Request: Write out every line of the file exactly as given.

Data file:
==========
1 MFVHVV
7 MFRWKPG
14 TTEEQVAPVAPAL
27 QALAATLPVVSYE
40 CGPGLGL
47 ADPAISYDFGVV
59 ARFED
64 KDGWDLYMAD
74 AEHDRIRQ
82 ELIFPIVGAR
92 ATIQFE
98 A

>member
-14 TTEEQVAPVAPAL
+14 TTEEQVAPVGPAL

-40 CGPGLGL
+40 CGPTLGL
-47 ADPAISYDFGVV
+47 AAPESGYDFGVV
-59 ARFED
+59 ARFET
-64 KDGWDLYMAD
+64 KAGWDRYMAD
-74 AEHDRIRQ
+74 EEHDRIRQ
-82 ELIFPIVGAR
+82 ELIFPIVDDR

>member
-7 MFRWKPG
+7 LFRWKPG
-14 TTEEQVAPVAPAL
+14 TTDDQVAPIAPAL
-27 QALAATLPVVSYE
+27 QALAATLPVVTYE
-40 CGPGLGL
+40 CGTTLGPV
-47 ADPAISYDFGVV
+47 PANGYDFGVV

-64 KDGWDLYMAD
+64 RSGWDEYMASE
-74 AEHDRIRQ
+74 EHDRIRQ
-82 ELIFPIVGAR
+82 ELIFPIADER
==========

1 MFVHVV
7 MFRWKPG
14 TTEEQVAPVAPAL
27 QALAATLPVVSYE
40 CGPGLGL
47 ADPAISYDFGVV
59 ARFED
64 KDGWDLYMAD
74 AEHDRIRQ
82 ELIFPIVGAR
92 ATIQFE
98 A

>member
-14 TTEEQVAPVAPAL
+14 TTEEQVAPVGPAL

-40 CGPGLGL
+40 CGPTLGL
-47 ADPAISYDFGVV
+47 AAPESGYDFGVV
-59 ARFED
+59 ARFET
-64 KDGWDLYMAD
+64 KAGWDRYMAD
-74 AEHDRIRQ
+74 EEHDRIRQ
-82 ELIFPIVGAR
+82 ELIFPIVDDR

>member
-7 MFRWKPG
+7 LFRWKPG
-14 TTEEQVAPVAPAL
+14 TTDDQVAPIAPAL
-27 QALAATLPVVSYE
+27 QALAATLPVVTYE
-40 CGPGLGL
+40 CGTTLGPV
-47 ADPAISYDFGVV
+47 PANGYDFGVV

-64 KDGWDLYMAD
+64 RSGWDEYMASE
-74 AEHDRIRQ
+74 EHDRIRQ
-82 ELIFPIVGAR
+82 ELIFPIADER